Trade-war-weary investors turn to gold
Metal rises as Asian shares resumed their fall and investors grapple with the effect of the China-US trade war and higher US interest rates
Bengaluru — Gold prices rose on Monday as Asian shares resumed their fall and investors grappled with the effect of the ongoing China-US trade war and higher US interest rates.
Spot gold was up 0.4% at $1,222.0/oz at 4.17am GMT, and not far off last week’s two-month high of $1,226.70.
US gold futures were up 0.2% at $1,225.60/oz.
“Gold is closely following the stock market. When stock markets are not stable, there is some safe-haven buying,” said Ronald Leung, chief dealer at Lee Cheong Gold Dealers in Hong Kong.
“There are many uncertainties ahead for equities, including the ongoing trade war, upcoming mid-term elections in the US, along with an expected interest rate hike in December.… We will have to see how gold reacts to these.”
Asian shares slipped on Monday, with MSCI’s broadest index of Asia-Pacific shares outside Japan down 1%.
“Gold is more appealing after the stock market crash. It has regained some of its safe-haven lure,” said Brian Lan, MD at Singapore dealer GoldSilver Central.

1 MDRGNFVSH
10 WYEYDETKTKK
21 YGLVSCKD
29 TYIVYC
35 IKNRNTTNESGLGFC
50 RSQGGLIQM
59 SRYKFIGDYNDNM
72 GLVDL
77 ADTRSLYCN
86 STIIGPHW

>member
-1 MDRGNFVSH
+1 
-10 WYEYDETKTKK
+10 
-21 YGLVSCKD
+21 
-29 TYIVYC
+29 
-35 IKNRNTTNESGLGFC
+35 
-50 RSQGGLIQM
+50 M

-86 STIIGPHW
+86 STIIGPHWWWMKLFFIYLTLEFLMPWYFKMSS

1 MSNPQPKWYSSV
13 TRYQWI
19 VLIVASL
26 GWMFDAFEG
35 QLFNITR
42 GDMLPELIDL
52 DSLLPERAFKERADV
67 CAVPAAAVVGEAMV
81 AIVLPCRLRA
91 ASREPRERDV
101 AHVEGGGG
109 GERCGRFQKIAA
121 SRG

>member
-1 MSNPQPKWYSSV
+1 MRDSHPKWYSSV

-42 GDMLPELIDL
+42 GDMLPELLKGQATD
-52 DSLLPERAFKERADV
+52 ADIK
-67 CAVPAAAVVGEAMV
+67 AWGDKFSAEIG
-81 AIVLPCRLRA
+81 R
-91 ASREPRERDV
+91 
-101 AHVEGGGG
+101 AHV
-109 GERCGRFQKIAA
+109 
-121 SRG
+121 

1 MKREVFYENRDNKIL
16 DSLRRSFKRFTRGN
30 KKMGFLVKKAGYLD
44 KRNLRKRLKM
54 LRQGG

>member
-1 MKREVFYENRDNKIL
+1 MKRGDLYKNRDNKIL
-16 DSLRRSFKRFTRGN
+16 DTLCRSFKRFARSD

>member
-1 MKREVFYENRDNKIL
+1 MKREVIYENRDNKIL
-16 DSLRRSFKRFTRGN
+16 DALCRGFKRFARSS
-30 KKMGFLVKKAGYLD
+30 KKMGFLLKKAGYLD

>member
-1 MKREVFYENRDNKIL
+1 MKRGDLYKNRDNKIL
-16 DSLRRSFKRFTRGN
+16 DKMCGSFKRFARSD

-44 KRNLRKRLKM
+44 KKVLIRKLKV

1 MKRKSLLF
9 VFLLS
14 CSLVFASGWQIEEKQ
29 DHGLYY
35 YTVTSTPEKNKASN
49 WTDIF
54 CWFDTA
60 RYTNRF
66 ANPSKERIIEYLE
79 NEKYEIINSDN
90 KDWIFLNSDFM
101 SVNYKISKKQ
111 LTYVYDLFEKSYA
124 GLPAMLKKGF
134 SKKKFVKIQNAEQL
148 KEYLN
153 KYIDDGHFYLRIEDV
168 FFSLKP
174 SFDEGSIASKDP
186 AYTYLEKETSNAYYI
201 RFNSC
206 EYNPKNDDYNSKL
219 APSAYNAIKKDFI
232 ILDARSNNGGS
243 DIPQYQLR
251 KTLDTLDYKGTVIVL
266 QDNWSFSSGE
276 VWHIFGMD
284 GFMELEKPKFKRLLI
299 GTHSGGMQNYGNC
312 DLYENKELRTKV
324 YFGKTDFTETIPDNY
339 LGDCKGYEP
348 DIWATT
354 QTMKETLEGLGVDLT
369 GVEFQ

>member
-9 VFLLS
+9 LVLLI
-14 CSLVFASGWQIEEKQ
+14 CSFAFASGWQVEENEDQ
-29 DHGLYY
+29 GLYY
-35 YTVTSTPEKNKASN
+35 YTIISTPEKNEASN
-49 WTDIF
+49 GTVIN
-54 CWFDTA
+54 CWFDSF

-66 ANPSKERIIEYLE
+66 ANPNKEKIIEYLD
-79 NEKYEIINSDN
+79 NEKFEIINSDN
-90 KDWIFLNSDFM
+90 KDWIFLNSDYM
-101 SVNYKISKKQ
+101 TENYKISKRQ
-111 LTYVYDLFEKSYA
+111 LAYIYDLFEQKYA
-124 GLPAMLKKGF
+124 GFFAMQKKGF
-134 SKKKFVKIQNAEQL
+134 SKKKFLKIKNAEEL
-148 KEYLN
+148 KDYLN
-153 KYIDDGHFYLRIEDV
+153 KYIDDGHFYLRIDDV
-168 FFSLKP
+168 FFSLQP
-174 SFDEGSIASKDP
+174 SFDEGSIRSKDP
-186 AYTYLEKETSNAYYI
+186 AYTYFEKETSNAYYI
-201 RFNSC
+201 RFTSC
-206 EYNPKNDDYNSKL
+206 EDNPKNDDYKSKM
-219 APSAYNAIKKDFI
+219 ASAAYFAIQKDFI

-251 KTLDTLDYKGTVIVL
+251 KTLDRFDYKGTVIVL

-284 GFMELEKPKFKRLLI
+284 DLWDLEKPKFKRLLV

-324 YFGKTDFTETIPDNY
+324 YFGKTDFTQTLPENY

An abrupt shift in Fed policy is likely to lead to a lack of confidence in the world’s most important central bank and could destabilise markets furtherStephen Innes
A sell-off in equities last week, helped gold break above the narrow trading range of the past one-and-a-half months, with the metal jumping as much as 2.5% on Thursday, its biggest one-day percentage gain in more than two years.
“Gold remains supported by escalating geopolitical tensions.… Adding to the mix is the thought the FOMC [Federal open market committee] may consider pausing their widely expected rate hike in December if global equity markets continue to falter,” said Stephen Innes, Asia-Pacific trading head at Oanda in Singapore.
“An abrupt shift in Fed policy is likely to lead to a lack of confidence in the world’s most important central bank and could destabilise markets further.”
The Fed hiked rates in September for the third time in 2018 and is expected to raise them again in December.
Gold remains down by more than 10% from its April peak, pressured by a strong dollar as the China-US trade war unfolds and higher US interest rates.
China faced “tremendous uncertainties” due to the effect of tariffs and trade frictions, China central bank governor Yi Gang said on Sunday.
Gold speculators extended their net short position on Comex gold contracts by 29,881 contracts to 103,009 contracts in the week to October 9, data showed.
Spot gold may edge up to $1,235/oz, as suggested by a Fibonacci ratio analysis, said Reuters technical analyst Wang Tao.
Meanwhile, holdings in SPDR Gold Trust, the world’s largest gold-backed exchange-traded fund (ETF), rose 0.76% to 744.64 tons on Friday.
In other precious metals, silver was up 0.6% at $14.63/oz.
Palladium rose 0.5% to $1,071.10 and platinum gained 0.5% to $840.50.